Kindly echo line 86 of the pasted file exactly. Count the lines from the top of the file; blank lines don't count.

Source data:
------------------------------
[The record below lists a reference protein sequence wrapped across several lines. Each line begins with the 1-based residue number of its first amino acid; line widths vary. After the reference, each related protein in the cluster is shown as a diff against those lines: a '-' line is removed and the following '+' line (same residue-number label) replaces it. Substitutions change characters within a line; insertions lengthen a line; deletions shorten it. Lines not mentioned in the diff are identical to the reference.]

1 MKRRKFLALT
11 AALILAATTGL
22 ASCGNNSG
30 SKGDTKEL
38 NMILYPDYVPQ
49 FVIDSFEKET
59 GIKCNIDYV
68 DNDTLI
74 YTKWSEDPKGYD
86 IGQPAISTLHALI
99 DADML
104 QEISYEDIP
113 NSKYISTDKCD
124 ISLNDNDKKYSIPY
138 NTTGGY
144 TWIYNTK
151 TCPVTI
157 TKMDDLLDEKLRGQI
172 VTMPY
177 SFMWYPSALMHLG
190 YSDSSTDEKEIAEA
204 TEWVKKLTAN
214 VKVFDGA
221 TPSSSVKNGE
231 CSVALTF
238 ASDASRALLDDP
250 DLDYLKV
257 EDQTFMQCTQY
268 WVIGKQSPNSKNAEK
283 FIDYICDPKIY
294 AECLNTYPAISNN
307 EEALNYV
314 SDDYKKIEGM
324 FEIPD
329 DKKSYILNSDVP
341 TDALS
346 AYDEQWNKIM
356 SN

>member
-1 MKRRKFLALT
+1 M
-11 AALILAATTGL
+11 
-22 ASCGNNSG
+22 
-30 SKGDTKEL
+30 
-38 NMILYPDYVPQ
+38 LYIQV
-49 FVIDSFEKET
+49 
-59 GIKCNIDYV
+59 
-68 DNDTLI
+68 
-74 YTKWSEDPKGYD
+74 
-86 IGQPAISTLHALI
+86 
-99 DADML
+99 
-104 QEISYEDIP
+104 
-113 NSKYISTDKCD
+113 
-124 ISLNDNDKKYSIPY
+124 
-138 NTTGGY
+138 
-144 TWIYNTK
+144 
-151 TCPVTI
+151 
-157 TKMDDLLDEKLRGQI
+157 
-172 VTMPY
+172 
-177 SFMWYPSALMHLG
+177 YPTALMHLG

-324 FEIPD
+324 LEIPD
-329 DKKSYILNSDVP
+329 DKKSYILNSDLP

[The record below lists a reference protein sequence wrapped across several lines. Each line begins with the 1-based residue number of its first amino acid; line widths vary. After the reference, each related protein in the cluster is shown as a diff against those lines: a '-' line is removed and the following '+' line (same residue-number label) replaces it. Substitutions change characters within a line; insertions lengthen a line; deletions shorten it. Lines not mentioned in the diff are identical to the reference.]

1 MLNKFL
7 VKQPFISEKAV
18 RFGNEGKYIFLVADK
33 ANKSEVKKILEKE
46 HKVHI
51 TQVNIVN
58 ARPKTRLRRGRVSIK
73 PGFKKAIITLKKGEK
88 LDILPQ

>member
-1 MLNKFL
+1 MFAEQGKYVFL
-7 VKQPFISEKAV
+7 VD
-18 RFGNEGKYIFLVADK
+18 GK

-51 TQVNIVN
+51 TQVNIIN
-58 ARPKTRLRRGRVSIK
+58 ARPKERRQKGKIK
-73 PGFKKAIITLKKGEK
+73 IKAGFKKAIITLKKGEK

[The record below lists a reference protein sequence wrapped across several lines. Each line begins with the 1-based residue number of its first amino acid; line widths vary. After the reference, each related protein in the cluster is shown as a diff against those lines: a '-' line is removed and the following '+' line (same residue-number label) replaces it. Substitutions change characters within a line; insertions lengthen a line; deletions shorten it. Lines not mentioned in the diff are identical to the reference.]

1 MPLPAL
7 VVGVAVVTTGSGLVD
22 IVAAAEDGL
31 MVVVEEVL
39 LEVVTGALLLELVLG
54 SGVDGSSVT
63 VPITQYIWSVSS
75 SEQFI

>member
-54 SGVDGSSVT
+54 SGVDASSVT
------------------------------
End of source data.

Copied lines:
1 MLNKFL